Different Living Options for Your Aging Parents


Different Living Options for Your Aging Parents

Your parents’ living situation will become a major cause of concern as they age. Have you talked about it? Do you already have prior arrangements? How many families have we seen fighting and arguing about where to place their parents? It becomes an even bigger problem when one of our parents is diagnosed with a serious medical condition. What is the right thing to do?

There are many places such as dementia care home in Dover, Kent that welcome older people in their community. But it’s not just a question of place. There’s more to choosing a proper living facility for your parents than picking the first one that pops on your Google search. How about living with you? Have you thought about that? If that is not possible, there are plenty of options for you—from nursing homes to veterans’ communities.

Living Independently

If your parents want to remain in their house, then you should be respectful of that decision. Look for services in the community that can do most of the things your parents can no longer do such as cleaning the house, mowing the lawn, and driving around. Look for meal delivery services so that your parents don’t need to worry about their daily meals. Sometimes, these services are enough for your parents to get by daily.

Retirement Community

This community offers individual apartments with options for activities and services such as group meals, transportation, housekeeping services, and other social activities. Residents can live independently. They can also join in the activities organized by the community. In some instances, medical practitioners such as nurses are present in the community to assist with medical care needs. As the medical needs increase, so do the fees associated with various care services. Some communities provide subsidies for low-income individuals.

Residential Care Facility

This is the right facility for people who need help in fulfilling daily and personal tasks (meals, care, bathing, grooming, and walking), but do not need skilled nursing care. Residents can come and go as they please. They are not confined to the community. Depending on the community, various services can be offered such as socialization and recreational activities.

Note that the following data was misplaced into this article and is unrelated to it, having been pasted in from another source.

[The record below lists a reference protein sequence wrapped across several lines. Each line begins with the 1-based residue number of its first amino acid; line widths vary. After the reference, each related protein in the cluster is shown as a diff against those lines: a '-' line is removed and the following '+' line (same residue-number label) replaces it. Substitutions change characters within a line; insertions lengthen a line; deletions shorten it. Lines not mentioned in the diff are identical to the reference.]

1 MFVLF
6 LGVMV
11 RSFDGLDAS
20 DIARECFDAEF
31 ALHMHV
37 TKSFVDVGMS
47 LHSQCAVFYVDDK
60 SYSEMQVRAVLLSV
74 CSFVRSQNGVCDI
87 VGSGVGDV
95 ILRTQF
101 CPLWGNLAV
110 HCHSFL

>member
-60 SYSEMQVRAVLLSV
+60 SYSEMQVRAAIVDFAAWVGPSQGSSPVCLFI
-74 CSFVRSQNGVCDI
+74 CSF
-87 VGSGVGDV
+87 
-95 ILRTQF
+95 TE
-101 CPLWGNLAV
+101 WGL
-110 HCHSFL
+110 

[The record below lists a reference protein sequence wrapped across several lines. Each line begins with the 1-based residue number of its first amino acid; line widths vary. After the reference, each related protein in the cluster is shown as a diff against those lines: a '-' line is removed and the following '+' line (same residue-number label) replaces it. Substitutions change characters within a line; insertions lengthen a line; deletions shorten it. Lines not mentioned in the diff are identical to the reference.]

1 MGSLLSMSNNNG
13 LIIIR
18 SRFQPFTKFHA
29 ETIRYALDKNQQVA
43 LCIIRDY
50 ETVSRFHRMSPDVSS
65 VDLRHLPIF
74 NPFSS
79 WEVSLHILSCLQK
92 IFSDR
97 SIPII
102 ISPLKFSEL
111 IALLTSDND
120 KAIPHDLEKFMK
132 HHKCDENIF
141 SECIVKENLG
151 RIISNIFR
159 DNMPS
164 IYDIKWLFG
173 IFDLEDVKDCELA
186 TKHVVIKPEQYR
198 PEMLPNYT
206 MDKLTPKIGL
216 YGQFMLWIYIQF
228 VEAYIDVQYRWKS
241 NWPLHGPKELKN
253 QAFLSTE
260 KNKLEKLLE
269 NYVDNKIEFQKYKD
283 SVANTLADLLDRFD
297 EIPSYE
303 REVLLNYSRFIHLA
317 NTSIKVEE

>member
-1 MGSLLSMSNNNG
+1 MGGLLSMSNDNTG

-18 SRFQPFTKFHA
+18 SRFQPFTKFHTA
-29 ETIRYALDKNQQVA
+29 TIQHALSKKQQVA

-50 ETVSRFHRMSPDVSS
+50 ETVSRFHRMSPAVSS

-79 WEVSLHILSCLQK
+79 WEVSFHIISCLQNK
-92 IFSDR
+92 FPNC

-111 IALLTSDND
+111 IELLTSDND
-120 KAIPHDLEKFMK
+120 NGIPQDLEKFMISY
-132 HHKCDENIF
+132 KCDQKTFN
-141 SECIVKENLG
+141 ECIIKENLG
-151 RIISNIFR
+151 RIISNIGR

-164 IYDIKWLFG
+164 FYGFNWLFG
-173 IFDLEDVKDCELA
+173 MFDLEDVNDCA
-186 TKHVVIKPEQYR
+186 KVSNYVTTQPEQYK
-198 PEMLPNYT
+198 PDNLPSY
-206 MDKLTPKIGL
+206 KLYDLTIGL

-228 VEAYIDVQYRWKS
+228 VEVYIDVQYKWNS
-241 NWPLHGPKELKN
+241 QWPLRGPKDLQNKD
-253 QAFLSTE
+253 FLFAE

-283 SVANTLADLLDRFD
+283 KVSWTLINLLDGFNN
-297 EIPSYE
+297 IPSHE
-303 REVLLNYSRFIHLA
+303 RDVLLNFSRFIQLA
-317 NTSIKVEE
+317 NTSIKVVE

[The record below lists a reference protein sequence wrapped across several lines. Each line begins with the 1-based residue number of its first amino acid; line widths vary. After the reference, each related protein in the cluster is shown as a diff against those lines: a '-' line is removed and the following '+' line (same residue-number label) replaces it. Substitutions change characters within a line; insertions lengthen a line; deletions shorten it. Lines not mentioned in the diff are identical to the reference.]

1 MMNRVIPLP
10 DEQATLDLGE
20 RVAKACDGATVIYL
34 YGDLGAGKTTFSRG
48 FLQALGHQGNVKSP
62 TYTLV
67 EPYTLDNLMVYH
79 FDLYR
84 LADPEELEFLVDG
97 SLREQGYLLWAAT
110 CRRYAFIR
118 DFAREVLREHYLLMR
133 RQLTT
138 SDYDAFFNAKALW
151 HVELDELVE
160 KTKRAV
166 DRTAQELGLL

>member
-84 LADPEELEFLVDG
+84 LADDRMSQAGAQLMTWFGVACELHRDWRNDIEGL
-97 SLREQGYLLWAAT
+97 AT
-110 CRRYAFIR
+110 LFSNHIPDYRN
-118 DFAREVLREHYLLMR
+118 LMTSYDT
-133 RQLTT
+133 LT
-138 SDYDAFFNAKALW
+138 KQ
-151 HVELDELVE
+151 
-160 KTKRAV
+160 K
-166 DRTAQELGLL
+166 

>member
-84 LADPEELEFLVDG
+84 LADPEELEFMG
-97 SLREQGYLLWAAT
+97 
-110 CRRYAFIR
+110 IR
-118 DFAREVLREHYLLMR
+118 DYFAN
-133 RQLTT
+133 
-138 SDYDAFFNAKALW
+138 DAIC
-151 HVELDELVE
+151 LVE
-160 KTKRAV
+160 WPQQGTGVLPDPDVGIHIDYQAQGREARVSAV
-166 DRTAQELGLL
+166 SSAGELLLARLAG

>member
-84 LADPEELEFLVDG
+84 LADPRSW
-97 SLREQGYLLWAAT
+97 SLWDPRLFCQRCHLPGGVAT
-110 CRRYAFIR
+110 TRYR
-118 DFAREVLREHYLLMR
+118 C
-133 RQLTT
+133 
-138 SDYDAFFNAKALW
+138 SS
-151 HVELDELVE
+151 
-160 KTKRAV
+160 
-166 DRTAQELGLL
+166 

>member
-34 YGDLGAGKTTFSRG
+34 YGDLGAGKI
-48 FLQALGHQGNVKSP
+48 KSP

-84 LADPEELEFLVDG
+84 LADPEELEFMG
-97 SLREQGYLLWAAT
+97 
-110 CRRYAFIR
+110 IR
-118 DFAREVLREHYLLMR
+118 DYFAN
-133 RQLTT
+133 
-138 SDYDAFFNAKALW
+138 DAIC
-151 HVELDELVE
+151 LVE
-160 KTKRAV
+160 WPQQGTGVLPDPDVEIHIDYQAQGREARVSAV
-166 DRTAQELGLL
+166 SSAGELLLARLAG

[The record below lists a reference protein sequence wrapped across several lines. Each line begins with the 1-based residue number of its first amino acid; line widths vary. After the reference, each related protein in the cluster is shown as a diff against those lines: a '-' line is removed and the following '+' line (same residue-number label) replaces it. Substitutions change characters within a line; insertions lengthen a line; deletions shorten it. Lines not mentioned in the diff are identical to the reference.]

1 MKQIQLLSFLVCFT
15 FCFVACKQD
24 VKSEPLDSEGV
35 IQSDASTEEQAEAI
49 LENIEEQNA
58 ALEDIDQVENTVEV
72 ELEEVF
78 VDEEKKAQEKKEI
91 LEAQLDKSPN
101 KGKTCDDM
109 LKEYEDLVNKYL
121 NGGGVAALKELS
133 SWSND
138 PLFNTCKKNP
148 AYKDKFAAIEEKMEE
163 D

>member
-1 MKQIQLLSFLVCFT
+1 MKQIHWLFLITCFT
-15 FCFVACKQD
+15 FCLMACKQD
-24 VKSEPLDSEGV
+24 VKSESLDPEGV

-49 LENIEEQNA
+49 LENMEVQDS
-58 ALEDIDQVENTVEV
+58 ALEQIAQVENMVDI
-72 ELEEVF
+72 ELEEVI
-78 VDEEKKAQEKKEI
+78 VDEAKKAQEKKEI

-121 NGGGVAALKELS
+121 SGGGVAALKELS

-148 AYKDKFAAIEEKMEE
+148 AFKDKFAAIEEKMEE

nurse assisting a senior

Assisted-living Facility

You can choose an assisted-living facility if your parents are somewhat independent but need daily assistance such as housekeeping and medication management. The apartments are private, but they share the meals in a common room. There are also social and recreational activities. The staff can assist in grooming, bathing, and using the toilet. There is on-call or on-site medical staff, too.

Intermediate Care Facility

If your parents need round-the-clock care but not nursing care, you can get that from an intermediate care facility. Care services such as bathing, grooming, using the toilet, and walking are available 24/7, but nursing care is not. Most residents can live independently. They need only medical services from time to time.

Skilled Nursing Facility

Are your parents suffering from a medical condition? Alzheimer’s? Other types of dementia? If so, look for a skilled nursing facility. These kinds of facilities provide high-level personal and medical care. Medical practitioners are available 24/7. They can monitor the residents’ blood pressure, manage medications.

Visit each facility first before committing to it. Talk it through with your parents and make sure that they agree that this facility is the best place for them. This is a decision that you have to make as a family. The cost and location are the primary factors to consider.

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